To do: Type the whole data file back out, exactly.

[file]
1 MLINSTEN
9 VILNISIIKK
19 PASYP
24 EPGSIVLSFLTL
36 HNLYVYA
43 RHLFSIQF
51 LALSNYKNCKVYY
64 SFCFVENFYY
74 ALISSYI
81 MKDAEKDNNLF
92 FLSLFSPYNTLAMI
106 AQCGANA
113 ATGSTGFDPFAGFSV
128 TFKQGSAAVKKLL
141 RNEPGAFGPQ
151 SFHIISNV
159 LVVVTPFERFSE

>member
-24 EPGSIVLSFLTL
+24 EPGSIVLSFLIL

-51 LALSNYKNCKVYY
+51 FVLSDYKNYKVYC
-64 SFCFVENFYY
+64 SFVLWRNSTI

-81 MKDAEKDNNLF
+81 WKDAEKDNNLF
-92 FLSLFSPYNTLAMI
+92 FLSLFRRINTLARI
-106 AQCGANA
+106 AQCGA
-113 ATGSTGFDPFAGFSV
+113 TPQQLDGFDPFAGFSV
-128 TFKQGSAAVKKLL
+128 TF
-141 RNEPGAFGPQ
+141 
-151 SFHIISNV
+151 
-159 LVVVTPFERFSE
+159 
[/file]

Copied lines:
1 MLINSTEN
9 VILNISIIKK
19 PASYP
24 EPGSIVLSFLTL
36 HNLYVYA
43 RHLFSIQF
51 LALSNYKNCKVYY
64 SFCFVENFYY
74 ALISSYI
81 MKDAEKDNNLF
92 FLSLFSPYNTLAMI
106 AQCGANA
113 ATGSTGFDPFAGFSV
128 TFKQGSAAVKKLL
141 RNEPGAFGPQ
151 SFHIISNV
159 LVVVTPFERFSE

>member
-24 EPGSIVLSFLTL
+24 EPGSIVLSFLIL

-51 LALSNYKNCKVYY
+51 FVLSDYKNYKVYC
-64 SFCFVENFYY
+64 SFVLWRNSTI

-81 MKDAEKDNNLF
+81 WKDAEKDNNLF
-92 FLSLFSPYNTLAMI
+92 FLSLFRRINTLARI
-106 AQCGANA
+106 AQCGA
-113 ATGSTGFDPFAGFSV
+113 TPQQLDGFDPFAGFSV
-128 TFKQGSAAVKKLL
+128 TF
-141 RNEPGAFGPQ
+141 
-151 SFHIISNV
+151 
-159 LVVVTPFERFSE
+159 